Cosmetic Neurology: Brain-Boosting Drugs

What’s the next big frontier in pharmaceutical marketing? Blockbuster drugs seem harder to develop these days, and it’s getting more difficult to sell minor tweaks to old products as major breakthroughs. It’s even getting more challenging to talk to physicians, as many of the old ploys to get face time (expensive meals, honoraria, etc.) are being abandoned. These days, it seems, pharma companies have been reduced to trying to convince consumers they suffer from obscure maladies like “restless leg syndrome.” The Holy Grail of new products would be a drug that could be used by anyone, and that is so attractive that consumers will flock to their physicians to demand it. Could that drug be a cognitive enhancer? Enter the brave new world of cosmetic neurology…

Despite the potential side effects, academics, classical musicians, corporate executives, students and even professional poker players have embraced the drugs to clarify their minds, improve their concentration or control their emotions.

“There isn’t any question about it — they made me a much better player,” said Paul Phillips, 35, who credited the attention deficit drug Adderall and the narcolepsy pill Provigil with helping him earn more than $2.3 million as a poker player. [From the Los Angeles Times, Drugs to build up that mental muscle by Karen Kaplan and Denise Gellene]

The appeal of cognitive enhancers is that just about anyone could justify taking them. Who wouldn’t benefit from being sharper and more focused on the job or while studying? Who wouldn’t like better memory? The authors of the LA Times article point out that, unlike the steroid uproar in sports, there has been little objection to the use of brain enhancers. You might not want your home run champion to be juiced, but if you were headed into surgery, wouldn’t you want your surgeon to be focused, alert, and free from hand tremors?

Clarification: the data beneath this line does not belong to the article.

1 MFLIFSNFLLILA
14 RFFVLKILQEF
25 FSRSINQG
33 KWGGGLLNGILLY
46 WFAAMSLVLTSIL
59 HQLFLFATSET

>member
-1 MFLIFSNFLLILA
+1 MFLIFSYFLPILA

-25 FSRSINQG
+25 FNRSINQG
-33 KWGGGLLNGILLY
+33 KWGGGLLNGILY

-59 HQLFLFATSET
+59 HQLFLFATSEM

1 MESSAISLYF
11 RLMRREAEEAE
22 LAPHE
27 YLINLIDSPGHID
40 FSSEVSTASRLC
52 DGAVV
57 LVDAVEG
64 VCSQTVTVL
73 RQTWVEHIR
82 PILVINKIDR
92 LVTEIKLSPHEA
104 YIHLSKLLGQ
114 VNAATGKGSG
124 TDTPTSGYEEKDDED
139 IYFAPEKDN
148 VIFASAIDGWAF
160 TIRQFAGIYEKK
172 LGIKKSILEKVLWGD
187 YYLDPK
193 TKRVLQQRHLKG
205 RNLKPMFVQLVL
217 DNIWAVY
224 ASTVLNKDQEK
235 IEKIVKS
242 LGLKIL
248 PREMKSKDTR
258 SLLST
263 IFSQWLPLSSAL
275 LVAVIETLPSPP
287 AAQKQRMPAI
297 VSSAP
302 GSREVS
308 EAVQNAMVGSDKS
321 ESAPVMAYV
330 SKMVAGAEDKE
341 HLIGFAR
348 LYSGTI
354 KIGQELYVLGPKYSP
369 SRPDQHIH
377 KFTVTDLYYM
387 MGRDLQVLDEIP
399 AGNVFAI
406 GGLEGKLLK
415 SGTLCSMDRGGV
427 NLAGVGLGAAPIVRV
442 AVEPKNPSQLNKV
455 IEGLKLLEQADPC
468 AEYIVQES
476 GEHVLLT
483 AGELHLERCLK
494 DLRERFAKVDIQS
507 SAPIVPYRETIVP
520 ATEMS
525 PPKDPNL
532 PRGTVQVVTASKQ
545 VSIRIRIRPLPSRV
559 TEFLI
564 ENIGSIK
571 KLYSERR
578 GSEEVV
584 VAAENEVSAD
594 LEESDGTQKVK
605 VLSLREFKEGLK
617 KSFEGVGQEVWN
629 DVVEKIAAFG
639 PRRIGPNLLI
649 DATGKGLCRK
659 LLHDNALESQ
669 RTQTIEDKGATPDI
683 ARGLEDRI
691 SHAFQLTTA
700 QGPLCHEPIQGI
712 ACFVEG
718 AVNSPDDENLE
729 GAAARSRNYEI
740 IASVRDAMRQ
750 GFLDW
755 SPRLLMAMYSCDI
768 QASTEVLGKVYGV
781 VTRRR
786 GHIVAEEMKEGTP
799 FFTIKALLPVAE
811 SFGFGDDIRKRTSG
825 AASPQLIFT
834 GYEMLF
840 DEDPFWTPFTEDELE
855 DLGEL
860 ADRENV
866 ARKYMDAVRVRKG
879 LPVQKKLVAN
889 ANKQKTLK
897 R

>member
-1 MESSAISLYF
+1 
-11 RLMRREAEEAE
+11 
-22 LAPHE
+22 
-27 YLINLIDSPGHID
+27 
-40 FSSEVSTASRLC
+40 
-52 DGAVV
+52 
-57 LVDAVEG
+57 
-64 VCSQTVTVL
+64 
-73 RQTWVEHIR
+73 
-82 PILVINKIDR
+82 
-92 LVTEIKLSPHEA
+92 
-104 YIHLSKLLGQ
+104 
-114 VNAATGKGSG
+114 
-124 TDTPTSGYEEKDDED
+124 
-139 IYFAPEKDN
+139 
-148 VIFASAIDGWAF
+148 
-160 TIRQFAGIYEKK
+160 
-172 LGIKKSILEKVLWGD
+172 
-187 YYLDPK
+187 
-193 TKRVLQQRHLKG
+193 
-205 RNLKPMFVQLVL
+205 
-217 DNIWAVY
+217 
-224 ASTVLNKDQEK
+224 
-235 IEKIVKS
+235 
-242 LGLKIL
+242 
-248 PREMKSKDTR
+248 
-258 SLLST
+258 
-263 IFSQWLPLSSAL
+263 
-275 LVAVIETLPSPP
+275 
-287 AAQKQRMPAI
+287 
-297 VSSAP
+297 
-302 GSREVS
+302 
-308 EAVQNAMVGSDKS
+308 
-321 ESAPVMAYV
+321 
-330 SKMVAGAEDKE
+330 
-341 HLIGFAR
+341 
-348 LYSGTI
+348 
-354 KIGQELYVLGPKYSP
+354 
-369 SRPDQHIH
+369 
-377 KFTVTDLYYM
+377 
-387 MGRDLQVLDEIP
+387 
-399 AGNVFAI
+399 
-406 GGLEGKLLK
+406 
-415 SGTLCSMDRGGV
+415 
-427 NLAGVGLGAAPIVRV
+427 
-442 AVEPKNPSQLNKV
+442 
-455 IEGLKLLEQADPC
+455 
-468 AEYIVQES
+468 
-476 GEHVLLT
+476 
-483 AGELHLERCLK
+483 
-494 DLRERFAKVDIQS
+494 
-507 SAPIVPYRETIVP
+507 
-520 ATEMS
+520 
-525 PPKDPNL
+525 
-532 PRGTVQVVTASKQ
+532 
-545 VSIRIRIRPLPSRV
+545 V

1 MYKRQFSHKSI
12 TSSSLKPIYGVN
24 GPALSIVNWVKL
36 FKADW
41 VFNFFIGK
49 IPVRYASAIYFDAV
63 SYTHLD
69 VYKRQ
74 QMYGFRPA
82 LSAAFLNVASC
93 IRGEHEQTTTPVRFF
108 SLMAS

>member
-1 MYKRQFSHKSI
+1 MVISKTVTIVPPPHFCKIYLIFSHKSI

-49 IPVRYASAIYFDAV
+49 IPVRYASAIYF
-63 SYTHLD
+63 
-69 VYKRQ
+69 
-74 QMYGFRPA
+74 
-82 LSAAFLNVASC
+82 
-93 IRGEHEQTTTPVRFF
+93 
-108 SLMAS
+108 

Musicians have a reputation for being relaxed about drugs, but in this case it’s not brain-fried rock stars popping the pills but otherwise staid classical musicians.

In the world of classical music, beta blockers such as Inderal have become nearly as commonplace as metronomes. The drugs block adrenaline receptors in the heart and blood vessels, helping to control arrhythmias and high blood pressure. They also block adrenaline receptors in the brain.

“You still have adrenaline flowing in your body, but you don’t feel that adrenaline rush so you’re not distracted by your own nervousness,” said Dr. Bernd F. Remler, a neurologist at the Medical College of Wisconsin in Milwaukee.

As many as three quarters of musicians may use beta blockers, at least occasionally, according to one veteran symphony player quoted in the article.

Classical musicians aren’t quite mainstream, but there’s plenty of evidence that cognitive enhancers are being used by students to improve their study skills. The pressure to excel felt by many students isn’t dissimilar to that experienced by their athletic counterparts.

In addition to Adderall, Provigil, and Inderal, ADHD remedies like Ritalin and Alzheimer’s drug Aricept may also have cognitive enhancement potential. In all cases, boosting the brains of healthy people isn’t one of the FDA-approved uses, although physicians in the U.S. have always had the freedom to prescribe drugs at their discretion.

A slightly more scholarly look at the search for cognitive enhancement drugs can be found in The Quest for a Smart Pill, a chapter in the Scientific American book, The Best of The Brain.

A true “smart pill” could be the biggest new drug introduction ever. If shown to be safe and effective, and if approved by the FDA for cognitive enhancement (which would allow full-bore marketing for that purpose), watch out. To use a movie analogy, if Viagra was Star Wars, this new drug will be Titanic.

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